[*If you want to know more about working with autistic clients, check out our free course.}

Depending on your theoretical inclinations, or the areas you work in, you might also want to mention issues like self-disclosure and physical touch. Most of us are happy to disclose what training or professional experience we have for example, but sometimes clients ask more personal questions. If you are working with drug or alcohol addictions, for example, it’s common to let clients know if you have had these issues yourself in the past. It’s perhaps less relevant to give the same information to someone who wants to deal with a fear of spiders! Regarding touch, some therapeutic approaches encourage hugging, others would see it as crossing a line.

Q2. How can I ensure clients know what the boundaries are?

Go through them at every initial session and put at least the most important ones in a written contract or T&C. Provide this to every client and ideally ask them to sign it.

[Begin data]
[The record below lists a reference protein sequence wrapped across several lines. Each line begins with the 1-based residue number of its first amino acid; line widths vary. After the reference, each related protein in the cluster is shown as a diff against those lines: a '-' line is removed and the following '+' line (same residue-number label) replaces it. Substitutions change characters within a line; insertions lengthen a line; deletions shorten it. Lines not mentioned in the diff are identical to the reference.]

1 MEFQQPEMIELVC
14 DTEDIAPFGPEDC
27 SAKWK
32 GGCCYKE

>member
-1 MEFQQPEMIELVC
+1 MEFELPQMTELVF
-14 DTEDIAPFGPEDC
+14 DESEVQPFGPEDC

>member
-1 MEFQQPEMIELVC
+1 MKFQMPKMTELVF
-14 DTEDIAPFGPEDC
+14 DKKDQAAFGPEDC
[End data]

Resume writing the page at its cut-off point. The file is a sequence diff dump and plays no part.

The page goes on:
It’s especially important to do this if there are circumstance under which you feel you would want to break confidentiality. In UK law there is no universal requirement for therapists to break confidentiality to protect a client or others and your Code of Ethics, which might require it, is not legally binding. Your contract with the client is, so having it in there makes sure everyone knows where they stand.

If you feel a client is crossing a boundary, for example phoning you at all hours to report their progress, talk to them about it in their sessions and agree a way forward that suits both of you. If they can’t stick to boundaries, consider referring them on.

Q3. Why bother to set specific boundaries? Isn’t this common sense?

You know that you are professional, reliable and ethical but it’s not enough to be those things. You have to demonstrate that you are those things. Boundaries are what help you show the client you take them, your professional relationship and the help you offer seriously. It helps them feel safe in your office.

It also helps you keep your relationship professional and also helps you talk to clients about issues which might arise, such as constant lateness, rebooking appointments at short notice, failure to pay, or too much non-urgent contact between sessions.

Q4. Should I ever ignore the boundaries?